Grand Canyon Water Line in Need of Repair

When the Grand Canyon Park opened in 1919, it started out attracting around 35,000 visitors. Today, more than 6 million people travel to the Canyon each year to witness the majesty of one of America’s most important sites. The Grand Canyon is synonymous with American beauty and wonder, yet infrastructure that is vitally important to the park has been in need of comprehensive repair for years. Since 2010, a water pipeline that supplies residents, resorts, and the millions of annual visitors has broken 80 times. The U.S. National Park Service (NPS) is calling for a fix that would help preserve the system for decades to come.

In the past, breaks to the water pipeline have been sutured, allowing use to continue without having to fully renovate and repair. This is no longer enough, according to a Grand Canyon spokesperson, who noted that a comprehensive repair of this infrastructure is necessary. The plan would include a new water intake system, new water treatment facilities, and the use of smaller pipe where possible. The temporary fixes that have been used in the past are no longer sufficient to ensure that water can be safely transported where it needs to go, and the decades old water pipeline is due for a top down overhaul.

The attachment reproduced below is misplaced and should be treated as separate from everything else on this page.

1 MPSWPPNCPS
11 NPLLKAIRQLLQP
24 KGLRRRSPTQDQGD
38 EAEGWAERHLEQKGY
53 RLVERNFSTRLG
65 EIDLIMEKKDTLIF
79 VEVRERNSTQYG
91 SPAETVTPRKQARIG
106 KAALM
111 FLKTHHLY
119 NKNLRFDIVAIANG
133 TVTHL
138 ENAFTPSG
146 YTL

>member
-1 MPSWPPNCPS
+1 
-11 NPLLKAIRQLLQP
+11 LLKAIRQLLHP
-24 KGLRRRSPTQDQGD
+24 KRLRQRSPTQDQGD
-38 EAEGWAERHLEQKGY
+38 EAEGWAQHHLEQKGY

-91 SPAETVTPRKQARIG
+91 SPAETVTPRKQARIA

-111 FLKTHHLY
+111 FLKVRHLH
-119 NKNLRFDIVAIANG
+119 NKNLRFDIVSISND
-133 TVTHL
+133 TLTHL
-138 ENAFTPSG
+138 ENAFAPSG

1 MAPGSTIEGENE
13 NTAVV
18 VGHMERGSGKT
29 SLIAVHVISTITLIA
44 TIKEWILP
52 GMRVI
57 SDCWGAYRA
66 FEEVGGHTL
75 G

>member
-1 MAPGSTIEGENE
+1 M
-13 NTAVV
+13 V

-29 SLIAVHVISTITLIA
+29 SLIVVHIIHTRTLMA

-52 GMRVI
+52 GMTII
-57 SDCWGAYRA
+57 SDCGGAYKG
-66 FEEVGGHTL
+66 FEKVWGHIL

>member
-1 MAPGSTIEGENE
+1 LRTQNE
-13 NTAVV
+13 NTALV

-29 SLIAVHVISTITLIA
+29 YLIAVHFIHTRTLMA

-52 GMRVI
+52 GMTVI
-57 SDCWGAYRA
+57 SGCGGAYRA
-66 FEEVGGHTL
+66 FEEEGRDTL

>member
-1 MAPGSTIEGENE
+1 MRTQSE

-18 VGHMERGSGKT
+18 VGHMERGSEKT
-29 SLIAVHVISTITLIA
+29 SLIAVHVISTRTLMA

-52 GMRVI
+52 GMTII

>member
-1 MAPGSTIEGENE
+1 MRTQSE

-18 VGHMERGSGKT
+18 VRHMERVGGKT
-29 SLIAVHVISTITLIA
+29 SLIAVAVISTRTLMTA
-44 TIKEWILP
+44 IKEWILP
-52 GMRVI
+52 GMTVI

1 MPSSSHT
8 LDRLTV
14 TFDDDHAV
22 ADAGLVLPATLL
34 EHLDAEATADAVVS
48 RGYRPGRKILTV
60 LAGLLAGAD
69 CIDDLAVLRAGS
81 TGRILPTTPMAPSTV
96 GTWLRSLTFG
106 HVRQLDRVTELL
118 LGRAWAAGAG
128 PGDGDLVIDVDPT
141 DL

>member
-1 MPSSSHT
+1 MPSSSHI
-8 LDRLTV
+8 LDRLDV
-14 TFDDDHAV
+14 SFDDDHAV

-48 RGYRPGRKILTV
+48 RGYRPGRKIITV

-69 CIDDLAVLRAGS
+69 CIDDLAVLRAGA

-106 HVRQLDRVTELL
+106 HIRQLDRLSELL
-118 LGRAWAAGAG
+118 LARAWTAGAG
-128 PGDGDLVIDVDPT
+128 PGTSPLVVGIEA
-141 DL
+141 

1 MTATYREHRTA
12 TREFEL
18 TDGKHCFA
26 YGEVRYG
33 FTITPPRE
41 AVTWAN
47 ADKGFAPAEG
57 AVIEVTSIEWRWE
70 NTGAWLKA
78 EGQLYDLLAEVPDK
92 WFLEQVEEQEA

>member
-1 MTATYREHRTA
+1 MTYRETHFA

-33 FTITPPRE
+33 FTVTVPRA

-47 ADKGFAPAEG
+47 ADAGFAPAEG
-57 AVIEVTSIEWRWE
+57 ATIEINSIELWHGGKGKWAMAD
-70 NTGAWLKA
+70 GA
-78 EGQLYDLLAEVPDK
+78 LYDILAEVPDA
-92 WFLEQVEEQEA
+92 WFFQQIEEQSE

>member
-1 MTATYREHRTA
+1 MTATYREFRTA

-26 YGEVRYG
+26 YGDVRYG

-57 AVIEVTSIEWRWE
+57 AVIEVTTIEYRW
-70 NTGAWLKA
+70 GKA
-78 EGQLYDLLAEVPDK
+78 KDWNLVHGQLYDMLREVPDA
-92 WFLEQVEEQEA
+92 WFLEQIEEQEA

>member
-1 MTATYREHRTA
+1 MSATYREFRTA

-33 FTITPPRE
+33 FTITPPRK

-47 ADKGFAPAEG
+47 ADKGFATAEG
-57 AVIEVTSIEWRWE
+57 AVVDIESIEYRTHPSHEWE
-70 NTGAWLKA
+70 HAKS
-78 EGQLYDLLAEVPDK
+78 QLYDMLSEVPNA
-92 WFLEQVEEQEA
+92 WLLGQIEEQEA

With more than 6 million visitors coming to the Grand Canyon each year, it is vitally important that guests have access to an efficient and safe water supply. Not only is this important for restrooms and water fountains, but also for the year-round residents and resorts that operate in the area bringing much needed tourism dollars. An overhaul of the system would cost $124 million for a longer term solution – a small price to pay compared to the current annual amount spent operating and patching repairs.

This is just one example of the many important infrastructure projects that need long term solutions. For decades now we have pushed these issues off until tomorrow, choosing to tackle them in the future instead of today. The importance of infrastructure cannot be overstated, and projects like the Grand Canyon Pipeline, which brings water to residents and guests alike, can act as examples for what needs to be done. The GAIN coalition would like to see this project, and many others like it, move forward, improving the lives of the 6 million visitors to the Grand Canyon, and those Americans who live next door.

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